I will begin by saying that I shall not deal at length with either the history or the geography of the Balkans, for I am justified in assuming that the audience I am addressing today is familiar with these, at least in outline. I shall therefore proceed at once to the topic itself.

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Worlds of Difference: European Discourses of Toleration C. 1100-C. 1550 PDF Print E-mail

Cary J. Nederman,University Park: The Pennsylvania State University Press, 2000. 157 pages.

This is an appealing and clearly written account of how European thinkers from late medieval to early modern times reflected upon and explored the question of what to do about people of different religions and cultures. In other words, how should their divergent opinions be understood and, eventually, what practical dispositions should be taken toward them? Cary Nederman devotes the introduction and first chapter to an excellent, detailed explanation of the book’s focus and goals. Simply put, he is intent upon challenging two currently dominant views: that toleration emerged in Europe only at the time of the Reformation, and that it is ineluctably linked with the kind of political liberalism usually associated with John Locke. To this end, he calls the reader’s attention to expressions of religious, and even somewhat political, toleration that appear early in the twelfth century and continue well into the sixteenth century. Unfortunately, he does not succeed in this ambitious, even appealing, stratagem as fully as he would have wished, for he admits in passing that he is content to “offer illustrations,” instead of a “comprehensive account,” of this phenomenon.
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Empire and Elites after the Muslim Conquest: The Transformation of Northern Mesopotamia PDF Print E-mail

Chase F. Robinson, Cambridge: Cambridge University Press, 2002. 221 pages.

Perhaps one would not expect a history of “Islamic rule” in the seventh and eighth centuries in what is now the Middle East to illuminate any contemporary debate on Islam, in particular about whether there is an innate civilizational clash between it and the (Christian) West. And yet this modest study manages to do that, if only tangentially and coincidentally, and if read with some reservations. Cambridge historians are renowned for their preoccupation with elites, generally of provinces far removed from the centers of power, and hence their single-minded focus on the “politics of notables” of relatively minor localities. From such provincial concerns, however, emerge more universal claims about, for instance, the nature of British colonial rule in India or of Islamic rule in the Middle Ages. Chase Robinson, following this tradition, assesses – as “critic and architect” – the changing status of Christian and Muslim elites following the Muslim conquest of northern Mesopotamia.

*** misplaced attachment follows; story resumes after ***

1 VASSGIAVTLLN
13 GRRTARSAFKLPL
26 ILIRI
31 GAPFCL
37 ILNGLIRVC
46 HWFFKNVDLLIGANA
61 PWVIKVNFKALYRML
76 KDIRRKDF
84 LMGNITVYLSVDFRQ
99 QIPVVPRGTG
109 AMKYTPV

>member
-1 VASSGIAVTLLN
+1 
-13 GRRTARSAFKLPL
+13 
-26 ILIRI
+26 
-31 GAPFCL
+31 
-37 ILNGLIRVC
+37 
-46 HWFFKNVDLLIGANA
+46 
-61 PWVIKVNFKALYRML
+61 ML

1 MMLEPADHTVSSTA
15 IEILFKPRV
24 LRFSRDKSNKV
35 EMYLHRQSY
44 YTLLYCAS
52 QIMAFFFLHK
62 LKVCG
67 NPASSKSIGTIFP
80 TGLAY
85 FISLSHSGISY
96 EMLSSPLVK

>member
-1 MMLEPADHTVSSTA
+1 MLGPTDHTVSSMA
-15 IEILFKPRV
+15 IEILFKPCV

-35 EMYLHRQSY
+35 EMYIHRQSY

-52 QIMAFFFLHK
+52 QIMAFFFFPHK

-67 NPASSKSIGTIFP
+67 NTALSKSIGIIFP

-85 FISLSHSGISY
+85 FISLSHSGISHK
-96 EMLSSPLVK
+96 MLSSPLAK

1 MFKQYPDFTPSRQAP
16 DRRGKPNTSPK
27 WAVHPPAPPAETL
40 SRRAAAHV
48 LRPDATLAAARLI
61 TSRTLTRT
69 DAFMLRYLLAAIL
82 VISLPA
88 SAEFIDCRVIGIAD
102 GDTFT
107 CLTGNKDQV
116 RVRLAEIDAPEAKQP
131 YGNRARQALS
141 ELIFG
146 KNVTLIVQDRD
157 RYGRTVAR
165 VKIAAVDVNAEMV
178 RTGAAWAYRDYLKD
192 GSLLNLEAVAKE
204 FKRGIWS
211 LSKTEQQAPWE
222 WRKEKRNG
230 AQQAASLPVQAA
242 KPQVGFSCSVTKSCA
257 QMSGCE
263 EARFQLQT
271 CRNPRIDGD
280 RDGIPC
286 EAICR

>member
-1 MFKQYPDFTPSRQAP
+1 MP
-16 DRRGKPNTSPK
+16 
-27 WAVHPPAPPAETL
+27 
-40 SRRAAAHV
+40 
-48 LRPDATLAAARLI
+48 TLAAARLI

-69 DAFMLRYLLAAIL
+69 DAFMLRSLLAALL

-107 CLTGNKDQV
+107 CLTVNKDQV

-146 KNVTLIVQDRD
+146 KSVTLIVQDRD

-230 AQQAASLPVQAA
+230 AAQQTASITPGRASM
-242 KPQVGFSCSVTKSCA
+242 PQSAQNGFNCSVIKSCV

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Mekka in the Latter Part of the 19th Century PDF Print E-mail

C. Snouck Hurgronje, Leiden: Brill, 2007. 326 pages.

The annual spectacle of millions of pilgrims flooding Makkah has captured the imagination of generations of readers. This interest in the hajj, however, has not necessarily produced quality scholarship. From crude ethnographic summaries to careful narratives of spiritual attainment, the literature has been inconsistent at best. Brill’s republishing of Dutch scholar Christiaan Snouck Hurgronje’s (1857-1936) forgotten work offers the modern reader not only an invaluable window into the hajj as practiced before the age of mass communication, but provides a hitherto neglected discussion on the social, cultural, political, and economic impact that the experience had upon Muslims.